Diet and Exercise in the Treatment of NIDDM: The need for early emphasis
R James Barnard, PHD, Tiffany Jung, MPH and Stephen B Inkeles, MD, MPH
OBJECTIVE To investigate the effectiveness of an intensive diet and exercise program for controlling non-insulin-dependent diabetes mellitus (NIDDM) and reducing risk factors associated with macrovascular complications.
RESEARCH DESIGN AND METHODS Medical charts obtained from 4,587 participants in a lifestyle modification program were screened for patients with NIDDM. A total of 652 patients was identified, and their responses to the 3-week program were analyzed.
RESULTS Fasting glucose level was reduced from 10.0 to 8.45 mmol/l, and 71% of 197 subjects taking oral hypoglycemic agents and 39% of 212 taking insulin were able to discontinue their medication. Of the 243 not taking medication, 76% reduced their fasting glucose levels to ≤ 7.84 mmol/l. Blood pressure was significantly reduced, and of the 319 initially taking antihypertension drugs, 34% had their medication discontinued. Serum total and low-density lipoprotein cholesterol were reduced by 22% and triglycerides by 33%. The ratio of total to high-density lipoprotein cholesterol was reduced by 13%.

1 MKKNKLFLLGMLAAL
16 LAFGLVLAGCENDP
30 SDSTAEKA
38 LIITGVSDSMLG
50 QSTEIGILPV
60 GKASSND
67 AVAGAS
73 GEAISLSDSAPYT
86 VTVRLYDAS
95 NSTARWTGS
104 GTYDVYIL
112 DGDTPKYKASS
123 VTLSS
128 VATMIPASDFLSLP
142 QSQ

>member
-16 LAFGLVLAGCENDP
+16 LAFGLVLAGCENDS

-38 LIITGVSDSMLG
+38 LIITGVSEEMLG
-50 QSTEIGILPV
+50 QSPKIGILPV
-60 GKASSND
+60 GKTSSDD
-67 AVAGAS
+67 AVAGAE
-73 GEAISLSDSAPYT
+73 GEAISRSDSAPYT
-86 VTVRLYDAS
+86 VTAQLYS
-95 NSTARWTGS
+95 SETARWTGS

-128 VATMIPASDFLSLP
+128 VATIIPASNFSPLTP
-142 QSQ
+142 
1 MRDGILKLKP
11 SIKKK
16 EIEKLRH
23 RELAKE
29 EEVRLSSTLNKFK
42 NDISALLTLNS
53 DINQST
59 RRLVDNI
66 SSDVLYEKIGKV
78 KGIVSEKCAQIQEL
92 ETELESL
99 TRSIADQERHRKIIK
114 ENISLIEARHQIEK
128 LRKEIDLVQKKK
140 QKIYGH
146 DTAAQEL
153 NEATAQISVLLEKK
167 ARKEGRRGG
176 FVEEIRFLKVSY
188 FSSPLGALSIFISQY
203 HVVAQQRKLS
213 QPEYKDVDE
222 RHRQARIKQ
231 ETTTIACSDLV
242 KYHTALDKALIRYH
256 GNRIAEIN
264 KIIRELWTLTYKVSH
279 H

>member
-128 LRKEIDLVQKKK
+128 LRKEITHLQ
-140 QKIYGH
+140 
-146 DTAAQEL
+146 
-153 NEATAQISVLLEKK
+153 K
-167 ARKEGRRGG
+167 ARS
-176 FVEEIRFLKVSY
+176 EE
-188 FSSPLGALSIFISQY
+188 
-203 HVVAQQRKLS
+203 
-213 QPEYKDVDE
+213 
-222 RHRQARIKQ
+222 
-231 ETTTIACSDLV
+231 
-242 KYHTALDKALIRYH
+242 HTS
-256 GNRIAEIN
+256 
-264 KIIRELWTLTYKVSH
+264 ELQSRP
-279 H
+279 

CONCLUSIONS Lifestyle modification consisting of diet combined with aerobic exercise can be effective for controlling NIDDM and reducing risk factors associated with macrovascular complications in both men and women. The program was far more effective in controlling the disease in patients taking no medication or oral agents compared with patients taking insulin. These results stress the need for early emphasis on lifestyle modification in the treatment of NIDDM.
Address correspondence and reprint requests to R. James Barnard, PhD, Department of Physiological Science, 2322 Life Sciences, University of California, Los Angeles, 405 Hilgard Avenue, Los Angeles, CA 90024-1527.
Diabetes Care 1994 Dec; 17(12): 1469-1472.